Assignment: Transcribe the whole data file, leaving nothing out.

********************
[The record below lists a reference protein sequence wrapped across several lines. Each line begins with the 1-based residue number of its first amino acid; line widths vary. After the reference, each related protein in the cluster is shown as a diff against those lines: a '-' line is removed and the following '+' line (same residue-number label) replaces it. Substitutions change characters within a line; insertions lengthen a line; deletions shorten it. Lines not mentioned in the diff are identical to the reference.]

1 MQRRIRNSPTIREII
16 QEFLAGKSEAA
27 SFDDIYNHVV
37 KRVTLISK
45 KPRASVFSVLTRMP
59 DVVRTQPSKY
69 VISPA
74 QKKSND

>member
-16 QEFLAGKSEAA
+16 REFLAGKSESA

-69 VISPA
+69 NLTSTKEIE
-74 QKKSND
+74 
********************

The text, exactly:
[The record below lists a reference protein sequence wrapped across several lines. Each line begins with the 1-based residue number of its first amino acid; line widths vary. After the reference, each related protein in the cluster is shown as a diff against those lines: a '-' line is removed and the following '+' line (same residue-number label) replaces it. Substitutions change characters within a line; insertions lengthen a line; deletions shorten it. Lines not mentioned in the diff are identical to the reference.]

1 MQRRIRNSPTIREII
16 QEFLAGKSEAA
27 SFDDIYNHVV
37 KRVTLISK
45 KPRASVFSVLTRMP
59 DVVRTQPSKY
69 VISPA
74 QKKSND

>member
-16 QEFLAGKSEAA
+16 REFLAGKSESA

-69 VISPA
+69 NLTSTKEIE
-74 QKKSND
+74 